Feb. 13 (Bloomberg) -- Retail sales in the U.S. declined in January by the most since June 2012 as inclement weather kept consumers away from auto showrooms and stores.
The 0.4 percent decrease followed a revised 0.1 percent drop in December that was previously reported as an increase, Commerce Department figures showed today in Washington. The median forecast of 86 economists surveyed by Bloomberg called for no change. Sales excluding automobiles were unchanged.
Some Americans stayed closer to home, limiting trips to car dealerships and malls, as colder-than-normal temperatures and snowfall gripped parts of the nation. Job growth and wage gains the last two months also slowed, indicating consumers may have trouble maintaining the pace of spending after the fastest increase in three years in the final quarter of 2013.
“It’s not looking good for consumer spending,” said Guy Berger, U.S. economist at RBS Securities Inc. in Stamford, Connecticut, and the top forecaster for retail sales over the last two years, according to data compiled by Bloomberg. “Even if you have some modest improvement in the pace of employment growth, that’s not enough to generate a huge improvement in income.”
Estimates in the Bloomberg survey ranged from a decline of 0.5 percent to a 0.4 percent gain. The reading for the prior month was revised from an initially reported 0.2 percent increase.
The decrease in January sales is among reasons why economists at Credit Suisse today reduced their first-quarter growth forecast to 1.6 percent from 2.6 percent.
Another report showed more Americans than forecast filed applications for unemployment benefits last week, underscoring the uneven progress in the labor market. Jobless claims increased by 8,000 to 339,000 in the week ended Feb. 8, a Labor Department report showed today in Washington. The median forecast of 52 economists surveyed by Bloomberg called for a decrease to 330,000.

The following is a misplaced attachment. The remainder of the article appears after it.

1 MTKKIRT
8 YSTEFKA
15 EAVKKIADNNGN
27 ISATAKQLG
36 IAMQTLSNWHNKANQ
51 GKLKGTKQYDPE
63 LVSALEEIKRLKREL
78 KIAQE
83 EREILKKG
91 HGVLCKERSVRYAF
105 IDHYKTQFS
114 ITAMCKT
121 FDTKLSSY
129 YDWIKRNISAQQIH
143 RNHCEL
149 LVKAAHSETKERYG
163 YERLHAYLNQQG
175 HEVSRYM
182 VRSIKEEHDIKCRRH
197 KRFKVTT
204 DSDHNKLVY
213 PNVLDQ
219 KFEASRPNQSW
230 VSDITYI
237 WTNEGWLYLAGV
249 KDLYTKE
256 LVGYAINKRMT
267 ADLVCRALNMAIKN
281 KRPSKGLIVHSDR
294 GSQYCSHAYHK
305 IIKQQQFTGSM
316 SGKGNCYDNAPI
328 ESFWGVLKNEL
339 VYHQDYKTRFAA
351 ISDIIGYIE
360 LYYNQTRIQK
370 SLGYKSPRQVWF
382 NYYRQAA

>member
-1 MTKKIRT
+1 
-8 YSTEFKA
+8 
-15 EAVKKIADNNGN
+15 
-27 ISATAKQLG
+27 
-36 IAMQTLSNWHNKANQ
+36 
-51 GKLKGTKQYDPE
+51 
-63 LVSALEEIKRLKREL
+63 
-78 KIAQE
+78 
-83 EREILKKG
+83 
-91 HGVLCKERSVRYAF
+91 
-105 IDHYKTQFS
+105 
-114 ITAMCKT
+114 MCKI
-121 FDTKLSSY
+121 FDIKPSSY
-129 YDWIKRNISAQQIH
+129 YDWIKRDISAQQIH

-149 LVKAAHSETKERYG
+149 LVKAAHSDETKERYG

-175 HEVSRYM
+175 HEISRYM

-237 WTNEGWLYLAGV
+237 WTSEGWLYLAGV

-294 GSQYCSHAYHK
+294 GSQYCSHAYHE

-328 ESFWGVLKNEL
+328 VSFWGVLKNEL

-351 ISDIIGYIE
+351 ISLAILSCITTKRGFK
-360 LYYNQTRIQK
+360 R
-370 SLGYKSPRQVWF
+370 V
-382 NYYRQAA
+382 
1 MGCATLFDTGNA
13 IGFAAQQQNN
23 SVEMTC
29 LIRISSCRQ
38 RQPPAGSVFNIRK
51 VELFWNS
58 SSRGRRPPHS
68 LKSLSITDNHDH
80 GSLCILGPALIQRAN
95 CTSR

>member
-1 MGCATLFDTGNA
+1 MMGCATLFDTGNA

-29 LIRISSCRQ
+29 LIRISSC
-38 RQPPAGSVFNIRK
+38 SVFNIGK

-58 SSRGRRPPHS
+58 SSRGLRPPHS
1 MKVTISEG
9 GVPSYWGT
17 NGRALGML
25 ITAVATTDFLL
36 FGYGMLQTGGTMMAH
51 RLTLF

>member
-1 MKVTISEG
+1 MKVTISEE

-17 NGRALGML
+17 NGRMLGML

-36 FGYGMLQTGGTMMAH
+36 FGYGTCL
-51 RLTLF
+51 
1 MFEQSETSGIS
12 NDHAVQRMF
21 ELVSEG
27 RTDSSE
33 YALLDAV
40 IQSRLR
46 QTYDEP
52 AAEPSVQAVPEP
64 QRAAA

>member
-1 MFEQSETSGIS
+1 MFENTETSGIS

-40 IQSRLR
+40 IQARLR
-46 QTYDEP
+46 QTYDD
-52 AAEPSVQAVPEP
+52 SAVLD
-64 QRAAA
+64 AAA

Stocks rose, after equities snapped a four-day rally yesterday. The Standard & Poor’s 500 Index increased 0.3 percent to 1,823.77 at 11:24 a.m. in New York.
January was the coldest in three years, with snowfall almost four times above normal, according to weather-data provider Planalytics Inc. That followed the coldest December since 2009 with snowfall 21 percent above normal.
Nine of 13 major categories showed sales declines last month, led by auto dealers, sporting goods stores and apparel outlets, today’s retail report showed.
Sales slumped 2.1 percent at automobile dealers, the most since October 2012, after a 1.8 percent decrease the prior month.
Automakers said adverse weather depressed vehicle deliveries, which have been a bright spot for consumer spending in this expansion. Cars and light trucks sold at a 15.2 million annualized pace in January, slowing from a 15.3 million rate in December that had helped cap the best year for the industry since 2007, according to Ward’s Automotive Group.
Sales slid 12 percent for General Motors Co. and 7.5 percent for Ford Motor Co., the two largest U.S. automakers, while Toyota Motor Corp. and Honda Motor Co. also reported lower U.S. sales than analysts estimated.